A symptom which manifests itself in the age old struggle of left, right and center. The change from embedding themselves in the centre left under Ed-Miliband to the more left wing policy platform of Corbyn has had consequences, which have shown themselves today and Labour have paid the price. Falling short in appealing to the broad masses through the prism of the left the opposing Conservatives, who while they’ve moved further to the right still keep a foot in the centre, allowed them selves to appeal to a broader base. Thus achieving a vital victory . If Labour continuously fails to mobilize the masses under socialist policies or manages to regain centrist voters then dark times are ahead. Any replication of these results in marginal seats up and down the country would lead an onslaught at the ballot box, culminating in a brutal bloodbath of Labour MP’s.

Another point, one which cannot be dismissed, glossed over or swept under the rug is the complete collapse of unity with the Party. Right now Labour is in a horrendously chaotic state to which it seems there is no end in sight. Ever since Corbyns election as leader there has developed the political equivalent of trench warfare. On one side are Corbyn and his supporters, emboldened by his successful bid for leader, gaining new strength as well as renewed faith that the left can not only succeed but is required to fight against the ruthless Conservative government. On the other hand are the Blairites who started this, representing the right wing of the party they see the left as unelectable, untamed and out of date; harking back to the 1980’s when Labour failed to combat their arch nemesis Margaret Thatcher, assuming that if they go back they will be crushed even more. Unabated continuously for almost two years they are deeply entrenched in their ideals, both sides show no sign of budging. Until they reconcile their differences the country will suffer. Failing to provide a real substantial opposition to the Conservative government, allowing them to implement more right wing policies then they would otherwise. Those who are not embedded in the party see the ruckus on the Labour benches as a embarrassment, all the while the Tories seem to be a bit more united(as much as they can be since their backbenches are notorious for being rebellious) which converts itself to electability.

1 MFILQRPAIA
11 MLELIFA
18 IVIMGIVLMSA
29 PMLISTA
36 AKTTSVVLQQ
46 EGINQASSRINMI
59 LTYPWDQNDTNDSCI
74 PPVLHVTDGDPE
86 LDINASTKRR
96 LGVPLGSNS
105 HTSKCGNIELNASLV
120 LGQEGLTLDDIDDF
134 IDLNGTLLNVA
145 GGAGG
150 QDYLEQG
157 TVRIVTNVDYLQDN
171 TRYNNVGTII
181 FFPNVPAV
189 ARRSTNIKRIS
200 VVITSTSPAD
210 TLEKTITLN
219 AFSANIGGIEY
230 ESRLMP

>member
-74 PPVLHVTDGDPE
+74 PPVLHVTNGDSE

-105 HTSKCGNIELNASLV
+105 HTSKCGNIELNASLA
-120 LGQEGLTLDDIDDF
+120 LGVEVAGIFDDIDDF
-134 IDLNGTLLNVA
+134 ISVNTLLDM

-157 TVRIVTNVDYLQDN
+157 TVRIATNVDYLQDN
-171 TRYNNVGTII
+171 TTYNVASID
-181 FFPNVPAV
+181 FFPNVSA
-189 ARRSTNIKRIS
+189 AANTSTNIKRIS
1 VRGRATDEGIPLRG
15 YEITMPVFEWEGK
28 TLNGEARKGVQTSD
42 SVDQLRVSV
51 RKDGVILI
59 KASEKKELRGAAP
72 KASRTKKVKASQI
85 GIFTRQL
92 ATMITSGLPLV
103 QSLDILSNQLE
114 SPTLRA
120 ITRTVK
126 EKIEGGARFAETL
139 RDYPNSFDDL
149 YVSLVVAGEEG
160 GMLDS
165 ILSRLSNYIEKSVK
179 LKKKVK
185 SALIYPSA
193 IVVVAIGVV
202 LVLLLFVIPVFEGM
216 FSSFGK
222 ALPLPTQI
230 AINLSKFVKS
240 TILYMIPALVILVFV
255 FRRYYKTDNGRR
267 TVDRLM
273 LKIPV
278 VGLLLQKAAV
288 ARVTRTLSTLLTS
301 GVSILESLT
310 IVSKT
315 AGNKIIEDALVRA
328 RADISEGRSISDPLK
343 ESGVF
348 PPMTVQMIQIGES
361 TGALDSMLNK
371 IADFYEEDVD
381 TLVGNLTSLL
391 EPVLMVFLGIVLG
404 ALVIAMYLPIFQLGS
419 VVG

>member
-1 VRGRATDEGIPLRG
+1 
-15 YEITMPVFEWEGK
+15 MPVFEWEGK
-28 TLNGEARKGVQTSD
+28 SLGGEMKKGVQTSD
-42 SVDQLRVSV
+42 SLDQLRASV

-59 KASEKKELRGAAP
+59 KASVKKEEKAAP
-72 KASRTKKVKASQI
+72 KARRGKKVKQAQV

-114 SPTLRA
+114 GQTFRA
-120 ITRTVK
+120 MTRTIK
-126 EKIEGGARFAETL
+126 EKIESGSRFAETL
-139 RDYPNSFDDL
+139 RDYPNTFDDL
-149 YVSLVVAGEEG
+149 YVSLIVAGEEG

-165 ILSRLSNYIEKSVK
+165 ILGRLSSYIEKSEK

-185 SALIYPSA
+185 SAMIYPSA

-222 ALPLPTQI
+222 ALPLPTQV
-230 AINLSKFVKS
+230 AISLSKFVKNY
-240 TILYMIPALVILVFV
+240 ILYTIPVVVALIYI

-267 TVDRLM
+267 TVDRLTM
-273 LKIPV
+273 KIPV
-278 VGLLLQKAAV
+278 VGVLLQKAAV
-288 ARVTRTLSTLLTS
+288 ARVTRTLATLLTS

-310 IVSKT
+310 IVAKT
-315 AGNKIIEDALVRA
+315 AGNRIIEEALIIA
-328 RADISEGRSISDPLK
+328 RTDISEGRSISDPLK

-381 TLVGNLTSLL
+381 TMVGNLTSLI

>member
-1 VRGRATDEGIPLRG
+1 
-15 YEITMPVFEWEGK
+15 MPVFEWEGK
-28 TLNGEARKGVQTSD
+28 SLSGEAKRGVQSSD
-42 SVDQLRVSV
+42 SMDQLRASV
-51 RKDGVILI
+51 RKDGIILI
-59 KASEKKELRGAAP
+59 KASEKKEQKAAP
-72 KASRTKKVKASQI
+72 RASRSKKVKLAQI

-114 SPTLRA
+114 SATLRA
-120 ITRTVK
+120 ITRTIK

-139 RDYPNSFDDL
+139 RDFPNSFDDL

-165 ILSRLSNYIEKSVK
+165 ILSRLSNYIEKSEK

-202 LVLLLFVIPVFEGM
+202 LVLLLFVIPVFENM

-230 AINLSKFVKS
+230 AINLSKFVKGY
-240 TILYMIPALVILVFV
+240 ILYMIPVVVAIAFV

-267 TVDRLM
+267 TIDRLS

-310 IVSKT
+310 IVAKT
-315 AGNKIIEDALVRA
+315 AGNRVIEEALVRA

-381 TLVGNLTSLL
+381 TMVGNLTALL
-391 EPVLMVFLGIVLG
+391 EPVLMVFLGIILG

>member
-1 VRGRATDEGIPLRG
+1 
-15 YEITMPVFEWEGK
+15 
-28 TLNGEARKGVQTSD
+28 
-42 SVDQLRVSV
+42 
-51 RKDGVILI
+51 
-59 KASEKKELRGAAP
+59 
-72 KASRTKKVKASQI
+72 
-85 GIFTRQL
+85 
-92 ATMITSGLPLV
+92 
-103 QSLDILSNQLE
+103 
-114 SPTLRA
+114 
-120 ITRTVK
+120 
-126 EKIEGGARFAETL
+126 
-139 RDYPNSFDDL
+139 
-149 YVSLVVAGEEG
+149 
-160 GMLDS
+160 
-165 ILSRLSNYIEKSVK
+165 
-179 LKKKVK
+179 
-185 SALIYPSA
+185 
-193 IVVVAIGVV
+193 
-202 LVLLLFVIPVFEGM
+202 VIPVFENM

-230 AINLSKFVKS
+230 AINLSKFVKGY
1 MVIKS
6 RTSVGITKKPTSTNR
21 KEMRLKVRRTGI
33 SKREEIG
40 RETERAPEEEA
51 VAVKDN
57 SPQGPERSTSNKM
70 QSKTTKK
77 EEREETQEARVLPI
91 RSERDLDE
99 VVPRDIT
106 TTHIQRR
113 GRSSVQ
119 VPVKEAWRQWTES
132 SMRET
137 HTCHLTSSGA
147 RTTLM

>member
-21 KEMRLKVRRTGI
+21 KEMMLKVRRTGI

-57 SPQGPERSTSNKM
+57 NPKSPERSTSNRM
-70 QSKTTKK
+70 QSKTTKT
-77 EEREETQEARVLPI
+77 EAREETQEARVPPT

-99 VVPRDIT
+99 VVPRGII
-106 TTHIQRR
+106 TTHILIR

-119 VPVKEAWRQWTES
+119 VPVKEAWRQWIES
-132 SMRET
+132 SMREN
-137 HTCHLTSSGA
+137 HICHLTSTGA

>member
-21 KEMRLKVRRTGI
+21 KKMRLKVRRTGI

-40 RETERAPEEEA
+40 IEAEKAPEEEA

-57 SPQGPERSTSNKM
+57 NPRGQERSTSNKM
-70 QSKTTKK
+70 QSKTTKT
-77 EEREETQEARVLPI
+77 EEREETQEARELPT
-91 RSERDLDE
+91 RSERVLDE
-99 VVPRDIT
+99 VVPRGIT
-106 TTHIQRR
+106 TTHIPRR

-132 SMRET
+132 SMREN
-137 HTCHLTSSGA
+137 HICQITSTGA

While I may like Corbyn as a breath of fresh air from the usual robot it does feel he suffers from a severe lack of passion and enthusiasm. Which translates itself into a rather loose grip on the party further fueling the insurrection. To rectify the leadership problems he faces are momentous, rather than acting as merely a moderator for the party he needs to clamp his fist and bang it on the table. Whipping the revolting members into line and engaging in an aggressive series of offensives on the Conservative government and its brutal attacks on the state. Failing to do this will only fuel Labours slide into descent into limbo, a great shame for a once proud working class movement. The policies aren’t the problem, nether is the party, the farcical leadership and MPs are.

Copeland and Stoke might not have been the first by-elections during Corbyns tenure as leader but they certainly wont be the last, and if these are a sign of what is to come then dark tidings lie ahead. After all winning in safeseats is one thing, but losing in a previously Labour held marginal seat? disastrous.